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Some toying around with a genetic algorithm, coded in approx. 6 hours total.
Genetic algorithms (GA) have always fascinated me; not only in how they work, but also in how amazingly simple an implementation of a GA can be. Ranging from very simple to rather complicated ones they come in all different kinds of flavours. One thing I like about heuristics in general is that they all do the same thing in general - minimize the cost function. This cost function can be anything as long as the current value can be evaluated across a target value. Do note that genetic algorithms are mostly a thing of the past as Simulated Annealing and Gradient Descent seem to perform better in general and are more widely used to my knowledge.
Nevertheless, Genetic Algorithms are fun to toy around with. Additionally, I already had some experience with GA's when I came across this blog post a while back and extended it for an assignment in a study project. Having gained experience with the animated 3d plots of matplotlib I wanted to visualize the progression of a GA.
With the code from the blog as basis I set out to take a closer look at what exactly is happening. To clarify some definitions:
- Generation: An iteration in the algorithm
- Population: A set of individuals
- Parents: A set of individuals from the previous generation. Size(Parents) < Size(Population)
- Children: A set of individuals generated from the parents based on a set of parameters, filling the remainder of the population for the current generation.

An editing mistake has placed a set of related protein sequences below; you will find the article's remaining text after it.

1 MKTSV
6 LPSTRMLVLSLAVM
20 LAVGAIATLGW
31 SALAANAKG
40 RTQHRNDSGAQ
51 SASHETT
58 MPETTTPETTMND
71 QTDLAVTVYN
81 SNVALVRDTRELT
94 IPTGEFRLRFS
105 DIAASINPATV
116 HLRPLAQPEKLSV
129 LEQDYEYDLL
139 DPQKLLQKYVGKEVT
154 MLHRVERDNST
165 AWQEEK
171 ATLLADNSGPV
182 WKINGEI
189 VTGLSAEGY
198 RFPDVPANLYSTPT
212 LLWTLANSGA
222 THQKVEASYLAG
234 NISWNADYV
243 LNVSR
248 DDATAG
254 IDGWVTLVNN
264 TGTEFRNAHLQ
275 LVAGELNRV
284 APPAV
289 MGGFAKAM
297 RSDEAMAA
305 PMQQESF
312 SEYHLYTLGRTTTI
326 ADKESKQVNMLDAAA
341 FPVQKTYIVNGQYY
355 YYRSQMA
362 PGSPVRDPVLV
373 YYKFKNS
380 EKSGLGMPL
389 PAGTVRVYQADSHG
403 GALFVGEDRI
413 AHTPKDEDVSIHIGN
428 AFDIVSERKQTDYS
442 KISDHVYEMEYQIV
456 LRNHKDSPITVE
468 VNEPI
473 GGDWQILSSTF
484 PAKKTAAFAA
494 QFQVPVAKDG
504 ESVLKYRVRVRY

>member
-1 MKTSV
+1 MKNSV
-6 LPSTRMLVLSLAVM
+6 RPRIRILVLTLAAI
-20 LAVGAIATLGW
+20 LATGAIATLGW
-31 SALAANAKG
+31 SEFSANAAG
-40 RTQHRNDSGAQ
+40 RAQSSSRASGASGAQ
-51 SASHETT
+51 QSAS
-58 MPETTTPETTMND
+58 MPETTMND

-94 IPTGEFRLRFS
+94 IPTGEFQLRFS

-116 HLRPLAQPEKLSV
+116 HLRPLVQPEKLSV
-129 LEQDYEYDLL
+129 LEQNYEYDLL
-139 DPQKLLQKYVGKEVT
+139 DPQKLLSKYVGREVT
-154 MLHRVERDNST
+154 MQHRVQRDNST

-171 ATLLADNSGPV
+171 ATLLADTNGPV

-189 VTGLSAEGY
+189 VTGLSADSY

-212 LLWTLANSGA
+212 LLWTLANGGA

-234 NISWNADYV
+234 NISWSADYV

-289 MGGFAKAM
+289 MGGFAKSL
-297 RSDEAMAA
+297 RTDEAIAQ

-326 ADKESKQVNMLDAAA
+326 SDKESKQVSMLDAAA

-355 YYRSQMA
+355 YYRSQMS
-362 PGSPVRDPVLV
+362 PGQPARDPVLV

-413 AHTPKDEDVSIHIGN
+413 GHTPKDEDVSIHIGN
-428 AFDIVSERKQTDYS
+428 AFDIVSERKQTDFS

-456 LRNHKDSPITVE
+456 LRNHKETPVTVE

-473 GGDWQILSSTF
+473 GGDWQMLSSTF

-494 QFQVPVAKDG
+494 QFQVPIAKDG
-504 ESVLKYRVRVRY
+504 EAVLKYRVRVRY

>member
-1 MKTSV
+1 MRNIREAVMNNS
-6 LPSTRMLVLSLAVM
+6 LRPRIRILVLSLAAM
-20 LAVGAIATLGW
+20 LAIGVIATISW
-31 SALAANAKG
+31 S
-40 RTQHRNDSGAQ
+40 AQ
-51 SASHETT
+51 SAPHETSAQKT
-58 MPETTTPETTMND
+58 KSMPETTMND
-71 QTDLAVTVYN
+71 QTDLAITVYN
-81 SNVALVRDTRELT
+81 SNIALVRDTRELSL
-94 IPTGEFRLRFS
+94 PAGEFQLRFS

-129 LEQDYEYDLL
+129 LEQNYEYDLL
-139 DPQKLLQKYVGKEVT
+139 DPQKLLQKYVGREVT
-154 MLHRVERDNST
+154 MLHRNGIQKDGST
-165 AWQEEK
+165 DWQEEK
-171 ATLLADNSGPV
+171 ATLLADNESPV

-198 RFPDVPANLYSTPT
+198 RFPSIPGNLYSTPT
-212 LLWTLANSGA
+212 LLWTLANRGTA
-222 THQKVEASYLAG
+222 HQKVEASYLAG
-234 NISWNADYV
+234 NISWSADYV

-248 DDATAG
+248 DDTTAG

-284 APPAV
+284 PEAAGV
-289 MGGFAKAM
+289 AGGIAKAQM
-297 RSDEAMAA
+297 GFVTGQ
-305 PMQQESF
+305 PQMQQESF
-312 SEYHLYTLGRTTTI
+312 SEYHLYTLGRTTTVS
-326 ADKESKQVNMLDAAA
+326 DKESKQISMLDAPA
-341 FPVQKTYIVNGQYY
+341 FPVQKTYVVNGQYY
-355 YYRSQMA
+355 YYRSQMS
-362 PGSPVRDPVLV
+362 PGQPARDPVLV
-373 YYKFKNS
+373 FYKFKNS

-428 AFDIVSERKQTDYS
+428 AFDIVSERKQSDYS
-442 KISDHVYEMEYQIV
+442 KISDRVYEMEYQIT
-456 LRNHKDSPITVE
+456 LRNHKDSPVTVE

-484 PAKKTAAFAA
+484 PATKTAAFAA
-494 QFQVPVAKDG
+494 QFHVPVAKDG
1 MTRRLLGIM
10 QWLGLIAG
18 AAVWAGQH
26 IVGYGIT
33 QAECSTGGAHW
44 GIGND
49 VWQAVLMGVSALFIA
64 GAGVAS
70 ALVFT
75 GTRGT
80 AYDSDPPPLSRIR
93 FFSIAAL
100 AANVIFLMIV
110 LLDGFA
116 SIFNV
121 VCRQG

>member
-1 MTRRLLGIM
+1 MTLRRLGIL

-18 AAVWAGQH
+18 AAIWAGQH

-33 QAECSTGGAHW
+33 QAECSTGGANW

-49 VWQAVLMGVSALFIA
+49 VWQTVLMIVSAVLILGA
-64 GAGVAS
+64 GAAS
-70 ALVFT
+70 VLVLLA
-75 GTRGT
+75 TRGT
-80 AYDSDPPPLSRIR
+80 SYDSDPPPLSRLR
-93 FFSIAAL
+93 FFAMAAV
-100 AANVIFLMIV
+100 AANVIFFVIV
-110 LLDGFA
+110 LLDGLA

- Individual: A candidate value in the population, in this case a tuple of coordinates \((x, y, z)\)
- Best individual: An individual with the lowest cost
- Mutate: the probability of a parameter of an individual changing
- Retain: the amount of Parents that "survive" the current generations.
- Random select: the probability of a random individual being added to the list of parents.
A problem to optimize
Initially I wanted to generate a set of random dots named \(K = (X, Y)\) in a 2d space. In this 2d space I would place another dot named \(k\) for the GA to optimize. The cost function would be optimized based on the sum of euclidean distance from dot \(k = (x, y)\) with respect to all the other dots in set \(K\). The best individual of each generation is chosen on the following basis:
with size being the amount of dots present in \(K\)
With this setup I turned it on and plotted the results -- and they weren't all that spectacular: The GA did it's work perfectly with a fitness history that looked as follows:
With so little generations required to find an optimum I wanted to see more, dynamic, action of a GA. Adding another dimension would drastically increase the search-space and thus the amount of attempts required to find a good-enough optimum, changing \(K\) into \(K = (X, Y, Z)\) and \(k\) into \(k = (x, y, z)\), the new function with which the optimal individual is chosen looks now as follows:
For this GA there are five main parameters to toy around with:
- Random select
- Population Size
- Amount of generations
For all videos in this post I have kept the population size and amount of generations at a set rate: 100 and 200 respectively. In the below video you can see how the GA finds an optimum rather fast (<20 generations). The changing color of the line illustrates the progression in generations. Starting at yellow on generation 0 and ending in magenta on generation 200.